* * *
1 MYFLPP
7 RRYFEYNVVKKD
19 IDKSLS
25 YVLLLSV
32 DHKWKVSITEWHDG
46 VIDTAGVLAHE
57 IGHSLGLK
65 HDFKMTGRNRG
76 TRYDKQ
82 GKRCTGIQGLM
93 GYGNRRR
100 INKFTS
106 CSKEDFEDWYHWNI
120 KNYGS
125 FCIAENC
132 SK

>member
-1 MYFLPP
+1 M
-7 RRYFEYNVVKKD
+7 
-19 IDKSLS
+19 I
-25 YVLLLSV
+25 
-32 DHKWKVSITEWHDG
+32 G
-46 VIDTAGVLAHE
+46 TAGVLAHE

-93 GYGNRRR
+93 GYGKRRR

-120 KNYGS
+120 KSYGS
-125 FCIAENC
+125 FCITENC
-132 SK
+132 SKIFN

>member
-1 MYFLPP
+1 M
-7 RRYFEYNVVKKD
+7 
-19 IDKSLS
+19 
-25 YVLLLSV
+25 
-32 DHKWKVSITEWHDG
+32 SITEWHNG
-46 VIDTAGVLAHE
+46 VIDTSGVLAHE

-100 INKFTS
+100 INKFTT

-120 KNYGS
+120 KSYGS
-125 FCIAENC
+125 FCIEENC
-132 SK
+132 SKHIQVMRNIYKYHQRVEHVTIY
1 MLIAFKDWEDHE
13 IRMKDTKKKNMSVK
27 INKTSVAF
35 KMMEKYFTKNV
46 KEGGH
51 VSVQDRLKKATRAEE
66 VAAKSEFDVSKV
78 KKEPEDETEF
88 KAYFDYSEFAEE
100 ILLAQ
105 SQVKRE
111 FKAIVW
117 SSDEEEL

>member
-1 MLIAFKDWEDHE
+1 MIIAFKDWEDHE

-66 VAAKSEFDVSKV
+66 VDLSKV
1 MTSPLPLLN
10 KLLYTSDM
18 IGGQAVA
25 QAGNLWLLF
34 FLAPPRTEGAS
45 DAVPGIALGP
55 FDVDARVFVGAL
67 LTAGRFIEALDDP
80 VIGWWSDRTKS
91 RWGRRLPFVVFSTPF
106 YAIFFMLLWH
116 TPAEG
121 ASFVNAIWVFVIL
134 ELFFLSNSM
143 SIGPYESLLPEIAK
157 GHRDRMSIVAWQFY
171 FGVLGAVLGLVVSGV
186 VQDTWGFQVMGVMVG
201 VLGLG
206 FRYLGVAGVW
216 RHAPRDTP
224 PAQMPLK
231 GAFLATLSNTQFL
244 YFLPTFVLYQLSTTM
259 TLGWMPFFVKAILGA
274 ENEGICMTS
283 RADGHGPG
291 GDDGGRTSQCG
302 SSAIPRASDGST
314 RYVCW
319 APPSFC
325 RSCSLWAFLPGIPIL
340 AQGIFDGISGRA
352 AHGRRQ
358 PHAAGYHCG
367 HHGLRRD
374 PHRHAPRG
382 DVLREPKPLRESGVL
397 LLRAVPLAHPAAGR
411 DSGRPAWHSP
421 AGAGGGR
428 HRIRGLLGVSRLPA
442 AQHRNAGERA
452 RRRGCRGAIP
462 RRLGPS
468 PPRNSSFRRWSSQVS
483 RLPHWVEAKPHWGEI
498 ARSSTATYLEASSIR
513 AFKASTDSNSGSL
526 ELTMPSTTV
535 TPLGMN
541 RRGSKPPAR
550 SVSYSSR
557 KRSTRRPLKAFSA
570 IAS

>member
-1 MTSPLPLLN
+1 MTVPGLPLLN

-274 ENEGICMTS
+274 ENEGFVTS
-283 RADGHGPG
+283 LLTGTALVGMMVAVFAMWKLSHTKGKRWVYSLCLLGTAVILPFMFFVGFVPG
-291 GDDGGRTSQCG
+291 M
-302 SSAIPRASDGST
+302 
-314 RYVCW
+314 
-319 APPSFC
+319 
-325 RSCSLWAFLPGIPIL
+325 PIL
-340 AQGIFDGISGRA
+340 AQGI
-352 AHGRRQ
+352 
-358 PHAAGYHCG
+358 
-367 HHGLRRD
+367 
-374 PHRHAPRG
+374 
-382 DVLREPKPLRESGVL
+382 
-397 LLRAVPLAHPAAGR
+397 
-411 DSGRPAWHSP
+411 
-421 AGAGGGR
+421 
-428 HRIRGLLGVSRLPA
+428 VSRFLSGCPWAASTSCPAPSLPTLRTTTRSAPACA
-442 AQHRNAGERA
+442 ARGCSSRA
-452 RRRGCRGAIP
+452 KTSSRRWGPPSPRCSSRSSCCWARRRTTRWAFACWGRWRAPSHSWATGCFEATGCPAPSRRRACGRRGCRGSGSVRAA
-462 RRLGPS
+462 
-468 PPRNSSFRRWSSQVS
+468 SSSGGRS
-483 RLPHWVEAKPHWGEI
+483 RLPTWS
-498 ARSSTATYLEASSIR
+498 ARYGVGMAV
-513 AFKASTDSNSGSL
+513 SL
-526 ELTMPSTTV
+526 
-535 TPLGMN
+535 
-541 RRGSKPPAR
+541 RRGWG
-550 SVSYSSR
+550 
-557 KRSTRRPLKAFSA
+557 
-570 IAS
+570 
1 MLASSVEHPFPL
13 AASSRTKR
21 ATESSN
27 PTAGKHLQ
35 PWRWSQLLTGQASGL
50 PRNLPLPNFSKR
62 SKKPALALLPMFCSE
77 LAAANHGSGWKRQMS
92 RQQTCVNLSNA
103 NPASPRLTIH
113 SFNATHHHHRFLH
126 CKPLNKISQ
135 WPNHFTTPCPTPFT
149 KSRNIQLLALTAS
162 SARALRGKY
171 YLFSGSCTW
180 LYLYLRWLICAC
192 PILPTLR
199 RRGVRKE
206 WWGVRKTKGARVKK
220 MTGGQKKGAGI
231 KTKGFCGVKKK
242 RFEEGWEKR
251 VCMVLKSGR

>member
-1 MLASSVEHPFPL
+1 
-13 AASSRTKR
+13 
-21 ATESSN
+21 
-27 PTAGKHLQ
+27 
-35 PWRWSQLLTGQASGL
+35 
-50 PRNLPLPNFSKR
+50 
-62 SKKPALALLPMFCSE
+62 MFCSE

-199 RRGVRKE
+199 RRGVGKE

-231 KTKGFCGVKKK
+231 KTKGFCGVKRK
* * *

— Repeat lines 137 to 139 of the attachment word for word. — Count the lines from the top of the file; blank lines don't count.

-283 RADGHGPG
+283 LLTGTALVGMMVAVFAMWKLSHTKGKRWVYSLCLLGTAVILPFMFFVGFVPG
-291 GDDGGRTSQCG